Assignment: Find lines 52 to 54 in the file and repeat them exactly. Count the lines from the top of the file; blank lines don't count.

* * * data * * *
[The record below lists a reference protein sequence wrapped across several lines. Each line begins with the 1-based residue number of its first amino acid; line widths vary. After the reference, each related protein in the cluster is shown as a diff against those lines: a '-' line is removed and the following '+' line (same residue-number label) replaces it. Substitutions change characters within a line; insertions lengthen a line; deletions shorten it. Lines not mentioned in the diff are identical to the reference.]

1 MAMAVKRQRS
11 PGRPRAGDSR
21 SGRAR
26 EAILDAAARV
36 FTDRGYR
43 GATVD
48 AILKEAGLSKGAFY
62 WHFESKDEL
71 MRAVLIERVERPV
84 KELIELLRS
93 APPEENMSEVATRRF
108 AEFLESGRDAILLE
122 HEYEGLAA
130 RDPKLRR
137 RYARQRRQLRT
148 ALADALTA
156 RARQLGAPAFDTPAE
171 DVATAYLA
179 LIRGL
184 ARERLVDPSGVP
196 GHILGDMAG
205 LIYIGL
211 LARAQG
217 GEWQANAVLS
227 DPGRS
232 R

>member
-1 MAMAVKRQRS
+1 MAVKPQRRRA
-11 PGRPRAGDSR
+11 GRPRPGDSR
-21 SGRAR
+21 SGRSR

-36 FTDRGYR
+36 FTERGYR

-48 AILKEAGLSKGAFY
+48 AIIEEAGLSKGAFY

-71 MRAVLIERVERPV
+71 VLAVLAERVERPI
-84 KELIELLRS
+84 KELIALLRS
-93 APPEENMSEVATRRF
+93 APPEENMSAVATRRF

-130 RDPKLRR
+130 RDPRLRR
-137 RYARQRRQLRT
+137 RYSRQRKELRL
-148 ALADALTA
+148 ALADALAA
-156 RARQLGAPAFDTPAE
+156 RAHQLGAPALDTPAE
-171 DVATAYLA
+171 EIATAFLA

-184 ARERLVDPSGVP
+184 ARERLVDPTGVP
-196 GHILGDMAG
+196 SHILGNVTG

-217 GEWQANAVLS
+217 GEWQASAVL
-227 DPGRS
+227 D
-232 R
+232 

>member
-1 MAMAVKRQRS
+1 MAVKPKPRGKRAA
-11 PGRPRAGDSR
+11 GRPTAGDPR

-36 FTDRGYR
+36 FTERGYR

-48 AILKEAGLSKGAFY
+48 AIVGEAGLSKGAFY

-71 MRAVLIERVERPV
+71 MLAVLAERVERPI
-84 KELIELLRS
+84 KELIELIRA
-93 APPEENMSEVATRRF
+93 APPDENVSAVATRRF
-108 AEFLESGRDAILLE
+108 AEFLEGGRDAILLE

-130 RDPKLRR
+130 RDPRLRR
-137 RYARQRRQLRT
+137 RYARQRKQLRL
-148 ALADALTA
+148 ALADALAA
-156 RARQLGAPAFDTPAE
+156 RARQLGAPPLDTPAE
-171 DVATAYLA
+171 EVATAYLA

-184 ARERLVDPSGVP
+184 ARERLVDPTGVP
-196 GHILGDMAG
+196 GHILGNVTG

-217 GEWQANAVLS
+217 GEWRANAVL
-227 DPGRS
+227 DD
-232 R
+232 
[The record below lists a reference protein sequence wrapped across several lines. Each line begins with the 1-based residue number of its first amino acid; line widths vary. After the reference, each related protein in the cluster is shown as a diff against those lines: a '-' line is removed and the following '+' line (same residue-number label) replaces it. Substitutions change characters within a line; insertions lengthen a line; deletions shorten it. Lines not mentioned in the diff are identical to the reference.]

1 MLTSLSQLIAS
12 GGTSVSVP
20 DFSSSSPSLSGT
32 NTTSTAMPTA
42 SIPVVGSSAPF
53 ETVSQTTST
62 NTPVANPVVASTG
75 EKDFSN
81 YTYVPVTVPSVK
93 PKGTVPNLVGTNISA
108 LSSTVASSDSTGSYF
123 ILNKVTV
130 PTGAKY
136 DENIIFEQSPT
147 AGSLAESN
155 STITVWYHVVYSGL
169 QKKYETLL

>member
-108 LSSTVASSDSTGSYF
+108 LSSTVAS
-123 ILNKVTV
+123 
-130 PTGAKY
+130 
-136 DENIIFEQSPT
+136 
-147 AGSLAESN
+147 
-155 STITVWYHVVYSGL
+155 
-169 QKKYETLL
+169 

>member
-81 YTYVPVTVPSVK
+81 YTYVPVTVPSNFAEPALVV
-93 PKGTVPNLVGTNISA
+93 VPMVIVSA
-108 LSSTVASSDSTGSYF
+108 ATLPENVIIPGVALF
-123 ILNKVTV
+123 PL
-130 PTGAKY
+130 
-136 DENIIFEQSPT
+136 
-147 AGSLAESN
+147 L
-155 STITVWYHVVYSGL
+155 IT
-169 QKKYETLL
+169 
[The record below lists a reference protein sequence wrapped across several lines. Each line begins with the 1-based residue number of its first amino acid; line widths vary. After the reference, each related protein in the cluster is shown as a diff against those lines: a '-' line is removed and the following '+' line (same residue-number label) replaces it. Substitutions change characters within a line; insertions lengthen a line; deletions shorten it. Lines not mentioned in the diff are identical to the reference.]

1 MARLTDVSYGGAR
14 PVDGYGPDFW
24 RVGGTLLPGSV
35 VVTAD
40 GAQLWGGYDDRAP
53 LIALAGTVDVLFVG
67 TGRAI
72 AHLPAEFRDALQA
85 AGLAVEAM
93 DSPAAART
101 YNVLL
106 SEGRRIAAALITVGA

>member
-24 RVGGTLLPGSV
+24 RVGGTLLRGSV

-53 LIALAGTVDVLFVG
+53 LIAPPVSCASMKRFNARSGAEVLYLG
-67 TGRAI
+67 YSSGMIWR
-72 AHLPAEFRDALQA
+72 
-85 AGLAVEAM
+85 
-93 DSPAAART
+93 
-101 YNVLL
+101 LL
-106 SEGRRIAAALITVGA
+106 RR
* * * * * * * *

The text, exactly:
+156 RAHQLGAPALDTPAE
-171 DVATAYLA
+171 EIATAFLA